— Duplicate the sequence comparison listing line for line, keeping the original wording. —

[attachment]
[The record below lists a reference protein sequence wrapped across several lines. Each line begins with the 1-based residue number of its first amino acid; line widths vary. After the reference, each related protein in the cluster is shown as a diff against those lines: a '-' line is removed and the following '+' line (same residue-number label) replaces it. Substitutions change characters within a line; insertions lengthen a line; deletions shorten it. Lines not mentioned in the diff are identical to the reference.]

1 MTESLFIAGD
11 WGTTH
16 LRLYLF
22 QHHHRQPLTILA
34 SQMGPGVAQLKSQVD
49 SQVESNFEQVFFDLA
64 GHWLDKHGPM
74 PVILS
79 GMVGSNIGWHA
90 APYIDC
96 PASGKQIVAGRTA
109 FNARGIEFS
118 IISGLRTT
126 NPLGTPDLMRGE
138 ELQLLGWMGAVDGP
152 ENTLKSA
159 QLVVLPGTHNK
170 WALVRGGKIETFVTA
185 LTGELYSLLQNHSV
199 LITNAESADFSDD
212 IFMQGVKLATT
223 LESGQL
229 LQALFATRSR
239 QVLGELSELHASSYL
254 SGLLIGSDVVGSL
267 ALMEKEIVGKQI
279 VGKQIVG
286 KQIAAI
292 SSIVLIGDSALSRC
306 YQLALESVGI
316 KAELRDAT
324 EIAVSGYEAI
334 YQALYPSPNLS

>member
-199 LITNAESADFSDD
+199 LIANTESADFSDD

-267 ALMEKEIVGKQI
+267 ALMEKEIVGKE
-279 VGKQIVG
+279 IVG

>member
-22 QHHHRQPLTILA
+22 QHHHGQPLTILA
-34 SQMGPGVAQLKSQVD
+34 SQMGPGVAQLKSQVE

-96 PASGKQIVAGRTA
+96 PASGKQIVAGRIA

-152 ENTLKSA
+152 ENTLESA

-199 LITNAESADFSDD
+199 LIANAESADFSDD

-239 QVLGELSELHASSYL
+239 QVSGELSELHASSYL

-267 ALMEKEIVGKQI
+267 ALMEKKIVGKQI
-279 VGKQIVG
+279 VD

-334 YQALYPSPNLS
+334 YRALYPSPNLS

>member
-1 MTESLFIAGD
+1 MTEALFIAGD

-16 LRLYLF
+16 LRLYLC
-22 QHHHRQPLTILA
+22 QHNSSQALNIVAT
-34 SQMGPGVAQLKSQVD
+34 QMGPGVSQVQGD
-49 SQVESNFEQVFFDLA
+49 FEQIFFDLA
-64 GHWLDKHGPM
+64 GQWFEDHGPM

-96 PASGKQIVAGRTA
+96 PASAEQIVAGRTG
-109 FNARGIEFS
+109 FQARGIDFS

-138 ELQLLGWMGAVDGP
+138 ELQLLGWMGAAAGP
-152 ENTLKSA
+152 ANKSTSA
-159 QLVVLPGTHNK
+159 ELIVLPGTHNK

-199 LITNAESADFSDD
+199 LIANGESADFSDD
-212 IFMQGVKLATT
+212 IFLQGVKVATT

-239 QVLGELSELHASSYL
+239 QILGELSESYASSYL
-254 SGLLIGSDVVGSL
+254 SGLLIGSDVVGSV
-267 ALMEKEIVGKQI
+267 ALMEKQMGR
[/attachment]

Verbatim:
[The record below lists a reference protein sequence wrapped across several lines. Each line begins with the 1-based residue number of its first amino acid; line widths vary. After the reference, each related protein in the cluster is shown as a diff against those lines: a '-' line is removed and the following '+' line (same residue-number label) replaces it. Substitutions change characters within a line; insertions lengthen a line; deletions shorten it. Lines not mentioned in the diff are identical to the reference.]

1 MTESLFIAGD
11 WGTTH
16 LRLYLF
22 QHHHRQPLTILA
34 SQMGPGVAQLKSQVD
49 SQVESNFEQVFFDLA
64 GHWLDKHGPM
74 PVILS
79 GMVGSNIGWHA
90 APYIDC
96 PASGKQIVAGRTA
109 FNARGIEFS
118 IISGLRTT
126 NPLGTPDLMRGE
138 ELQLLGWMGAVDGP
152 ENTLKSA
159 QLVVLPGTHNK
170 WALVRGGKIETFVTA
185 LTGELYSLLQNHSV
199 LITNAESADFSDD
212 IFMQGVKLATT
223 LESGQL
229 LQALFATRSR
239 QVLGELSELHASSYL
254 SGLLIGSDVVGSL
267 ALMEKEIVGKQI
279 VGKQIVG
286 KQIAAI
292 SSIVLIGDSALSRC
306 YQLALESVGI
316 KAELRDAT
324 EIAVSGYEAI
334 YQALYPSPNLS

>member
-199 LITNAESADFSDD
+199 LIANTESADFSDD

-267 ALMEKEIVGKQI
+267 ALMEKEIVGKE
-279 VGKQIVG
+279 IVG

>member
-22 QHHHRQPLTILA
+22 QHHHGQPLTILA
-34 SQMGPGVAQLKSQVD
+34 SQMGPGVAQLKSQVE

-96 PASGKQIVAGRTA
+96 PASGKQIVAGRIA

-152 ENTLKSA
+152 ENTLESA

-199 LITNAESADFSDD
+199 LIANAESADFSDD

-239 QVLGELSELHASSYL
+239 QVSGELSELHASSYL

-267 ALMEKEIVGKQI
+267 ALMEKKIVGKQI
-279 VGKQIVG
+279 VD

-334 YQALYPSPNLS
+334 YRALYPSPNLS

>member
-1 MTESLFIAGD
+1 MTEALFIAGD

-16 LRLYLF
+16 LRLYLC
-22 QHHHRQPLTILA
+22 QHNSSQALNIVAT
-34 SQMGPGVAQLKSQVD
+34 QMGPGVSQVQGD
-49 SQVESNFEQVFFDLA
+49 FEQIFFDLA
-64 GHWLDKHGPM
+64 GQWFEDHGPM

-96 PASGKQIVAGRTA
+96 PASAEQIVAGRTG
-109 FNARGIEFS
+109 FQARGIDFS

-138 ELQLLGWMGAVDGP
+138 ELQLLGWMGAAAGP
-152 ENTLKSA
+152 ANKSTSA
-159 QLVVLPGTHNK
+159 ELIVLPGTHNK

-199 LITNAESADFSDD
+199 LIANGESADFSDD
-212 IFMQGVKLATT
+212 IFLQGVKVATT

-239 QVLGELSELHASSYL
+239 QILGELSESYASSYL
-254 SGLLIGSDVVGSL
+254 SGLLIGSDVVGSV
-267 ALMEKEIVGKQI
+267 ALMEKQMGR